And the LORD spake unto Moses, saying,
I have heard the murmurings of the children of Israel: speak unto them, saying, At even ye shall eat flesh, and in the morning ye shall be filled with bread; and ye shall know that I am the LORD your God.
And it came to pass, that at even the quails came up, and covered the camp: and in the morning the dew lay round about the host.
As you can see, eating quail has gone back a good few years. You don’t see them very much in the UK these days; I’ve perhaps seen them twice at Farmers’ Markets. The USA, however, is chock-full of tricky-to-find ingredients to help me with this blinking blog project.
Although classified as a game bird, quails are farmed these days as they’re not very common, and it is now illegal to kill them, so if you hear one chirping away in a nearby field, let it be.
People in the Middle Ages certainly did not let them be, because they loved them. Actually they ate everything it seems. Here’s a list I found of their favourite game: quail (natch), partridge, pheasant, hare, rabbit….ok thus far, all Grigson recipes, but then… rook, crow, raven, lark, sparrow, capercaillie, peacock, stork, heron, swan, crane and bittern. Phew! A certain Alfred Gottschalk says on the matter: ‘It is wonderful that the stomach of man can profit by all manner of birds, and yet there are some of them that even starving dogs would not eat.’ Quite.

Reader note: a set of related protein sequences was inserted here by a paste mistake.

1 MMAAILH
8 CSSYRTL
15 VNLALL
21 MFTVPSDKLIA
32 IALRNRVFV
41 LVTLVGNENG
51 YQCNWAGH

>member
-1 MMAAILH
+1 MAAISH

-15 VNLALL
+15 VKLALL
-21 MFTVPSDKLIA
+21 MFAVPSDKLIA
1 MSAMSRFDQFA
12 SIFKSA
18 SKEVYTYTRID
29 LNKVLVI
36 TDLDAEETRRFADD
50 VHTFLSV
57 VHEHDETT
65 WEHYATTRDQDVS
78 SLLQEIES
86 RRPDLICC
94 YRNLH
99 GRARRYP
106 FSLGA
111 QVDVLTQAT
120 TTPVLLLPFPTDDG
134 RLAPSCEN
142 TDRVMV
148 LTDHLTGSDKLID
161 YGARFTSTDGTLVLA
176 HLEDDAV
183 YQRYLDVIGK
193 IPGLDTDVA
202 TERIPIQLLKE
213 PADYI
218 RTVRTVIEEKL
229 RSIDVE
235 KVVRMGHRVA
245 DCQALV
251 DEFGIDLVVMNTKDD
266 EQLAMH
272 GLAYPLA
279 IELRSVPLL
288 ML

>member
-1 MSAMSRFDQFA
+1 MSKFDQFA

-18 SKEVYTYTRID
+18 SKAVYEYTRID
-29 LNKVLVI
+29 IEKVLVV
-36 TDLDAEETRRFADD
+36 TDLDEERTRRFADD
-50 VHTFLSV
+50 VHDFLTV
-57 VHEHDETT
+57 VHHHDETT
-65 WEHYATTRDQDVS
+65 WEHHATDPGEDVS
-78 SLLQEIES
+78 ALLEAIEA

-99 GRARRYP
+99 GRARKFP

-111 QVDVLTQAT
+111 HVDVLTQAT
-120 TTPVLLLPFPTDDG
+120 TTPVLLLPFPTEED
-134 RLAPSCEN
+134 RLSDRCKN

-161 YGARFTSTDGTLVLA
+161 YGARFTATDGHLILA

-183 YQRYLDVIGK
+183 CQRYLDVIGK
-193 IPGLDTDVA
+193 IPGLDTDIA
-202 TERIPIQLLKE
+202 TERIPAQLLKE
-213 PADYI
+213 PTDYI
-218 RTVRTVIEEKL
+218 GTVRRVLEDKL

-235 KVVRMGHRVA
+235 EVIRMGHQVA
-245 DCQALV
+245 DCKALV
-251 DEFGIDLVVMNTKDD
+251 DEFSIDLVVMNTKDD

Griggers doesn’t give that much detail on how to cook them, in fact this is the whole recipe: ‘…they can be browned in butter and braised with a little stock, port wine and orange peel.’
So that is exactly what I did. They were browned in a cast-iron casserole and covered in a quarter of a pint of chicken stock and a good slug of port, along with some salt and pepper and some pared orange peel and popped them in a 160°C (325°F) for 20 minutes. I then took them out to rest and used a beurre manie (i.e equal weights and butter and flour mashed together) to thicken it. I served it not with the usual game accoutrements (bread sauce, game chips etc), but mashed potatoes and some wilted spinach.
#289 Quail. One of the mildest of the game birds, pale-fleshed and light to eat. It’s difficult to keep these tiny moist so quick cooking is required. The port wine and orange gravy was delicious and didn’t overpower the birds. These smaller game are good, but I think I prefer the stronger birds like pheasant and pigeon. I did enjoy feeling all medieval having an entire animal sat on my plate, so just for that it was worth cooking them. 6.5/10.